EMC and HP Spin Disk

One takes on tape, the other SATA, with SAN options

April 6, 2004

4 Min Read
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PHOENIX -- EMC Corp. (NYSE: EMC) and Hewlett-Packard Co. (NYSE: HPQ) unveiled disk products that provide a twist on traditional technology at the Storage Networking World conference here today.

EMC introduced the Clariion Disk Library that plugs into a SAN system (see EMC Intros Clariion Disk Library) to back up and retrieve data. EMC says it backs up and restores data significantly more quickly than tape, albeit at a stiff price premium. EMC also has licensed tape emulation software from FalconStor Software Inc. (Nasdaq: FALC) for use in the new Clariion.

While EMC offers an alternative to tape, HP announced an option to its SATA drive based on a hybrid Fibre Channel technology developed with Seagate Technology Inc. (NYSE: STX). It calls the new drives Fibre Attached Technology Adapted -- or FATA, of course.

Let's look closer at EMC first: Using ATA drives and 3:1 disk compression, EMC positions its new Clariion disk library as an alternative to high-end enterprise tape libraries. EMCs disk store up to 58TBytes of usable storage and 174 TBytes using compression. The compression significantly decreases backup times, which have been a major headache. In a Byte and Switch survey of enterprise users last November, 41 percent of respondents said they expect to introduce disk backup to augment their tape infrastructure; and another 16 percent said they expect to replace tape with disk backup systems (see Backup Still a Pain in the Neck). 58 terabytes of usable storage and up to 174 terabytes using compression technology provided by the disk library.

Disk backup solutions are offered by a slew of companies: Alacritus Software Inc., Diligent Technologies Corp., MaXXan Systems Inc., Neartek Inc., and Sepaton Inc.

all have virtual tape hardware or software; and even tape vendors Advanced Digital Information Corp. (Nasdaq: ADIC), Quantum Corp. (NYSE: DSS), and Storage Technology Corp. (StorageTek) (NYSE: STK)offer disk-to-disk-to-tape backup systems. The difference in the Clariion product is that it looks like a tape library to the network and doesn’t require extra software or configuration changes.“All drives will look like tape drives on the disk library,” Yankee Group senior analyst Stephanie Balaouras says. “You don’t have to buy disk options. Processes like LUN management and file management are preconfigured.”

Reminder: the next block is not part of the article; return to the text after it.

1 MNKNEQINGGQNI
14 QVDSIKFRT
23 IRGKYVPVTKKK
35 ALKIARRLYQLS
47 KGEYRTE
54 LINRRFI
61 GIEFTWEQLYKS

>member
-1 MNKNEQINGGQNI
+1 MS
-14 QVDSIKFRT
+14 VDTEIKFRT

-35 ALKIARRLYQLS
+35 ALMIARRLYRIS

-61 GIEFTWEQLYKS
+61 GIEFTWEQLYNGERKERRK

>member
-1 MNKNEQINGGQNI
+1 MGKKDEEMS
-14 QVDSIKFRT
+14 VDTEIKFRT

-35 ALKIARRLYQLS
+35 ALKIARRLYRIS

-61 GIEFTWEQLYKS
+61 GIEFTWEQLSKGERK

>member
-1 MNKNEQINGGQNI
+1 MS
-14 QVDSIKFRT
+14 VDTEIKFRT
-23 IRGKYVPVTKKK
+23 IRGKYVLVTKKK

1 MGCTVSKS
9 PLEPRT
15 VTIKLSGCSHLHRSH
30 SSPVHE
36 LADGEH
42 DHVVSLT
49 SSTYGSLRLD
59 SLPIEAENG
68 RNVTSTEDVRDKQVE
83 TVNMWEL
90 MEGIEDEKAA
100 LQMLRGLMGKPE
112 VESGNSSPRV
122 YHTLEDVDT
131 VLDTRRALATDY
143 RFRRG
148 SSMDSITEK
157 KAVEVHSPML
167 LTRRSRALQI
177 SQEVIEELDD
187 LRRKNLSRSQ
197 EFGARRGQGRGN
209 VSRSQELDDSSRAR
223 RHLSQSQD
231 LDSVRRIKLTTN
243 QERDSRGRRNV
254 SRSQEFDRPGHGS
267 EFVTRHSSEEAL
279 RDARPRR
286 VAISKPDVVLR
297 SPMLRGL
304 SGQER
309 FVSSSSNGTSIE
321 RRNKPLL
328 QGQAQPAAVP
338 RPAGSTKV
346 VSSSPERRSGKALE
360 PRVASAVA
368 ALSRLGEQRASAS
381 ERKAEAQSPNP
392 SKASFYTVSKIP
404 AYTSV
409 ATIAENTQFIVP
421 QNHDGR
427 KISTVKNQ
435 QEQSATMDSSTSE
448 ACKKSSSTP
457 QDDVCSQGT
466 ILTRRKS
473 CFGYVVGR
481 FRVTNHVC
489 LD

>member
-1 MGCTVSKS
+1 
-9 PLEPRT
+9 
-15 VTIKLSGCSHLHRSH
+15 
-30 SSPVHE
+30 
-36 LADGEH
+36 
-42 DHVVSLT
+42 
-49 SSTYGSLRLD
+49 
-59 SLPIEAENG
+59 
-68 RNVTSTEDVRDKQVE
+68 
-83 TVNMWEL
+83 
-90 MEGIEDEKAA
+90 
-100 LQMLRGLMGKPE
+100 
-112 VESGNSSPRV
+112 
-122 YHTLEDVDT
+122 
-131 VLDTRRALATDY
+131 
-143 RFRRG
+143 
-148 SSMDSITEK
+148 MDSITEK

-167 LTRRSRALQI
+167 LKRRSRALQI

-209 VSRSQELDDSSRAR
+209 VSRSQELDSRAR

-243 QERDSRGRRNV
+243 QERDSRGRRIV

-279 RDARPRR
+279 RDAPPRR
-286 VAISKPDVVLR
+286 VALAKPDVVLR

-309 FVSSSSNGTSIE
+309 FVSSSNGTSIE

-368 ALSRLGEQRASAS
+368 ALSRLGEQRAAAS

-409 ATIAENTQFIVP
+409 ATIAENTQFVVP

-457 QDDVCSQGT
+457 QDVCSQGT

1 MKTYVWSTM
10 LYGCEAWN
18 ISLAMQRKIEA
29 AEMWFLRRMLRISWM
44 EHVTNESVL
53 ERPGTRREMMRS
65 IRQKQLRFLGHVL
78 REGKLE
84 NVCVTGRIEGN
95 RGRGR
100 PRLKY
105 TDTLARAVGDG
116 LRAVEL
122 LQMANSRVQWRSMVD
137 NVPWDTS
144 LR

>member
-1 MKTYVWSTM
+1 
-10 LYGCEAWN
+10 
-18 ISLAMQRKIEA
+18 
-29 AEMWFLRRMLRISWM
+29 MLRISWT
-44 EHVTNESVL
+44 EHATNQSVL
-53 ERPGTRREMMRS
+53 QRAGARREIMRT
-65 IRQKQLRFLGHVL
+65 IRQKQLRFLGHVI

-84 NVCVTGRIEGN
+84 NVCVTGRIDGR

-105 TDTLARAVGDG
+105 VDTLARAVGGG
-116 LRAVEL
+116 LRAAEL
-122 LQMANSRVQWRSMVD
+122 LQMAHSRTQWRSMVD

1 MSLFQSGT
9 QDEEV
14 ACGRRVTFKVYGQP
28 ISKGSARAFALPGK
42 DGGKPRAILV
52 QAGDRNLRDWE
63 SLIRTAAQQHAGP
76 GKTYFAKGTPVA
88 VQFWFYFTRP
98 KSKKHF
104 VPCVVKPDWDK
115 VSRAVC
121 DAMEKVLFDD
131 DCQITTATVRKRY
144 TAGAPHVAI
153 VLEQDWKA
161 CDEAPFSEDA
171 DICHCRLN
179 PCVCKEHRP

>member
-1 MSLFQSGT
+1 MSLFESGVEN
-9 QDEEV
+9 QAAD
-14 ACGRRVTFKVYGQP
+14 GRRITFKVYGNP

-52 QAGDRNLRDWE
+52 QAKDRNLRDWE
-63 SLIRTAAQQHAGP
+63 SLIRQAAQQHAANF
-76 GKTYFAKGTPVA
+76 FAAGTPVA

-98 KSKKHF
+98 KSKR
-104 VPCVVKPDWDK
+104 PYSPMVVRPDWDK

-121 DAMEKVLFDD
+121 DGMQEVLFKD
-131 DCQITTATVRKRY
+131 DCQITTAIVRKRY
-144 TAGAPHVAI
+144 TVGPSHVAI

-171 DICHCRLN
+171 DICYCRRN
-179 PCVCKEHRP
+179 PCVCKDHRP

EMC VP of storage platforms marketing Chuck Hollis claims the Clariion library will spawn a new category of disk library systems by the end of the year. “This is a billion dollar-plus market,” he says, “and we think we have a six- to nine-month advantage.”

EMC could have one challenger sooner than that. Startup Copan Systems Inc. is set to offer an appliance it claims performs disk backup at tape prices (see Copan Takes Aim at Tape).

The market will take time to develop, especially in the enterprise, where EMC aims its disk library. Not even Hollis expects businesses to immediately rip out their tape libraries to put in more expensive disk libraries that use more costly media for backup.

A Clariion disk library costs $450,000 for 32 TBytes -- about 40 percent more than competing tape libraries. EMC will try to get enterprises with multiple tape libraries to replace one at a time with the disk library. The disk library can connect to standard tape libraries to become one of several libraries on the SAN.“We’re not positioning this as cheaper than tape,” Hollis says. “Tape is pretty cheap stuff. I don’t think it will ever be cheaper than tape. Disk libraries are more expensive, but they do more.” EMC’s disk library will be available next week.

HP’s drives provide a Fibre Channel connection to ATA drives -- in effect, an option to high-cost Fibre Channel drives and low-cost Serial ATA (SATA). HP says the drives will cost about half as much as traditional Fibre Channel drives and not much more than SATA because the FATA drive slides into HP’s Enterprise Virtual Array (EVA) SAN systems. Customers don’t have to buy a new shelf, as they would to install SATA drives.

If used with a dual-port 2-Gbit/s Fibre Channel interface, FATA drives can hold 250 Gbytes of storage. HP expects to make the new drives available in July.

You have to wonder if HP’s not too late with the new drive technology. Do customers really want another disk option?

HP says the FATA drives are meant for SANs where bulk storage and lower price per gigabyte are more important than access time. But that’s the same market SATA is aimed at -- and SATA offers more than just reduced disk prices. SATA drives and the emerging iSCSI interface are part of the IP SAN structure that many see as long-term alternative to Fibre Channel. So why would they embrace a new Fibre Channel technology?“By introducing low-cost disk we believe disk arrays will be used in new ways,” HP’s online storage marketing director Kyle Fitze says. “We see it used as a new tier -- near online storage.”

— Dave Raffo, Senior Editor, Byte and Switch

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